Pandemic pushes more child vendors onto Central African Republic's streets

by Ines Kpakole | Thomson Reuters Foundation
Wednesday, 19 May 2021 15:45 GMT

A boy sells eggs on the streets of Bangui, Central African Republic. April 2021. Thomson Reuters Foundation/Ines Kpakole

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The country has recorded only 7,000 cases and 100 deaths, but the ensuing economic fallout has driven kids to the streets

By Ines Kpakole

BANGUI, May 19 (Thomson Reuters Foundation) - Abdias is not afraid of contracting coronavirus when he leaves home each day with a basket of hard-boiled eggs to sell on the busy streets of Bangui, the Central African Republic's capital.

But the 11-year-old street vendor does fear the punishment he will endure if he fails to earn enough money for his family.

"My mother beats me and blames it on me," he told the Thomson Reuters Foundation one afternoon while selling his wares under the scorching sun with little to eat or drink.

Abdias left school last year as his mother could not afford the fees, and joined the growing ranks of children sent or forced to work and trade goods on the streets amid the pandemic.

"I do hear about COVID-19. They say the virus is dangerous," said Abdias, who was not wearing a mask or practicing social distancing while selling eggs. "But we are not afraid of it because we are told that it does not kill Africans."

While the country of 5 million people has not been particularly hard hit by COVID-19 - having recorded about 7,000 cases and 100 deaths - the ensuing economic fallout has driven more children to sell goods on the streets, campaigners said.

Street children are a common sight in the nation which has seen repeated bouts of violence since a 2013 rebellion ousted former president Francois Bozize and where about four-fifths of the population live in extreme poverty on less than $1.90 a day.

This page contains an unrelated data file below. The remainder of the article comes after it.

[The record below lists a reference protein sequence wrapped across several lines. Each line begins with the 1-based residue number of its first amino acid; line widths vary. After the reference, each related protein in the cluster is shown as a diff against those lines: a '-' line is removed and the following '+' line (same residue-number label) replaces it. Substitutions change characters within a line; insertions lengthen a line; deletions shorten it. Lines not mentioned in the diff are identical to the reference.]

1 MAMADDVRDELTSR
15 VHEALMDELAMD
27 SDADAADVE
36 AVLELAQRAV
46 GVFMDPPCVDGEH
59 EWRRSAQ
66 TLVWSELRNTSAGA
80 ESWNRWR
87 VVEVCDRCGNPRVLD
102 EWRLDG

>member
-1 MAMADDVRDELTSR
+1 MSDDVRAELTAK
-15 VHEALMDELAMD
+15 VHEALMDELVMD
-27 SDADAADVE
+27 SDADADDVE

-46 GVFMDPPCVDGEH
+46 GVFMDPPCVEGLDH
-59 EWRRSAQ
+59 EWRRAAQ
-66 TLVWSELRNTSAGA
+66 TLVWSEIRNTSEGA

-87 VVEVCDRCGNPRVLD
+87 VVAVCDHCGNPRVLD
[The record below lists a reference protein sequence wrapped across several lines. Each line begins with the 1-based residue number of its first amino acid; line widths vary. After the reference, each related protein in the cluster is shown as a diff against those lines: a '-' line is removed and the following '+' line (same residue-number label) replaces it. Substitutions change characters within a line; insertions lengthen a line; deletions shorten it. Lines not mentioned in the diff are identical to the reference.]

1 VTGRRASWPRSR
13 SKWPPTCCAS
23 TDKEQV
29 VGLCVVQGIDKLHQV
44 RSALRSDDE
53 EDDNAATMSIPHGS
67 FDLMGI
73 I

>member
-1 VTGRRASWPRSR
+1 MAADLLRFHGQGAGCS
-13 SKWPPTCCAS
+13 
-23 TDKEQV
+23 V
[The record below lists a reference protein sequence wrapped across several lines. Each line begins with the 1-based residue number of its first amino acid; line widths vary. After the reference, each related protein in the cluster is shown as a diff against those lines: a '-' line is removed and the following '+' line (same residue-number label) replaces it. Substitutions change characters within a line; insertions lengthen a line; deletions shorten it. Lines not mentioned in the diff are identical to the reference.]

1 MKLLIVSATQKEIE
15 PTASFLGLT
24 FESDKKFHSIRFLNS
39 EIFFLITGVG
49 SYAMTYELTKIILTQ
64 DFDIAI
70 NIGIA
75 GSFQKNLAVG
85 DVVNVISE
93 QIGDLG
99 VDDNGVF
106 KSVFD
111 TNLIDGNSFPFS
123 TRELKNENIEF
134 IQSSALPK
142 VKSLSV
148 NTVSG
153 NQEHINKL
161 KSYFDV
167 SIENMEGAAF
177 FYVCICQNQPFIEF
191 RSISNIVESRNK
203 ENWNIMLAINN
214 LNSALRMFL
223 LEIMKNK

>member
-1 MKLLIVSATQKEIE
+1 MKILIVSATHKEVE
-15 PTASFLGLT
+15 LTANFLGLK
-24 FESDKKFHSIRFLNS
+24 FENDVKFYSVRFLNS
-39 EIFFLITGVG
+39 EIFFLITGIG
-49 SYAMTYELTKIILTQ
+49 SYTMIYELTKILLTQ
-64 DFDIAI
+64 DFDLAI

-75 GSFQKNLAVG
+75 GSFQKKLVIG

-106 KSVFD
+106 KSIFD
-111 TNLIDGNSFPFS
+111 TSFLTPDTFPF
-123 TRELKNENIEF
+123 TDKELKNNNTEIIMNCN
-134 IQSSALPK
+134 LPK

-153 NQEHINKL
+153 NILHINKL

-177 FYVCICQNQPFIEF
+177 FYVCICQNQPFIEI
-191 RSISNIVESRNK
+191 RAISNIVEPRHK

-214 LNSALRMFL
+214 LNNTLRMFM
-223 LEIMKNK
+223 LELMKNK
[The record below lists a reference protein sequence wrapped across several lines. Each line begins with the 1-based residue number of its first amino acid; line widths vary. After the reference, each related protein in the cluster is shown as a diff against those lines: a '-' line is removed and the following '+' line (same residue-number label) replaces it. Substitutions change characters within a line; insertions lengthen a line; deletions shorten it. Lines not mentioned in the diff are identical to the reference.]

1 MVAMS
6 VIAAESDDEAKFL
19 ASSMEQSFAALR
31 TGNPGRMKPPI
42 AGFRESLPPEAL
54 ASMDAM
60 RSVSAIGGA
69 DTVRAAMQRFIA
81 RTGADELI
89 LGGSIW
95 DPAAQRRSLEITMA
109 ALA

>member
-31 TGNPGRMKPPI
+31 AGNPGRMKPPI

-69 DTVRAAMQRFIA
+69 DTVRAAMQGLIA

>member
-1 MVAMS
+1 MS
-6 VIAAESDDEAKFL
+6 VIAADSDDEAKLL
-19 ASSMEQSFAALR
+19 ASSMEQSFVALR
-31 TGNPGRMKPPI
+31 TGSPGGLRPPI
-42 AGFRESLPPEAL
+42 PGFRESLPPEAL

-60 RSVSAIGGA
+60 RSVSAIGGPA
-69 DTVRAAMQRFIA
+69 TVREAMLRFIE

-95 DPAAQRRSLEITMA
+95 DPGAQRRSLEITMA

Child labour on the streets is becoming more prevalent in Bangui and beyond, said Belvia Yvette Padoundji, director of Fondation Voix du Coeur, an NGO that helps vulnerable children.

"This health crisis has caused some children to take to the streets because there is no school," Padoundji said, estimating that there were at least 40,000 street children nationwide.

"The children stayed at home, and were bored, which pushed them on to the streets, because they did not know what to do."


Prior to the pandemic, the number of child workers globally dropped to 152 million from 246 million in 2000, according to the U.N. International Labour Organization (ILO).

Yet the COVID-19 fallout has put millions more children at risk of underage labour - due to school closures, job losses and deepening poverty - and jeopardised a U.N. global goal of ending the practice by 2025, leading child rights experts have warned.

Central African Republic has long had one of the world's highest child labour rates, according to advocates.

About 27% of children aged 5 to 17 are engaged in child labour in the country, a 2021 report by Save the Children found.

A girl sells tapioca and grilled peanuts on the streets of Bangui, Central African Republic. April 2021. Thomson Reuters Foundation/Ines Kpakole

Despite years of awareness-raising activities for parents and projects by various charities, child labour is still a problem in the country - and a growing one, said Kevin Rodrigue Mborolo, acting head of mission of the local NGO Enfants Sans Frontieres.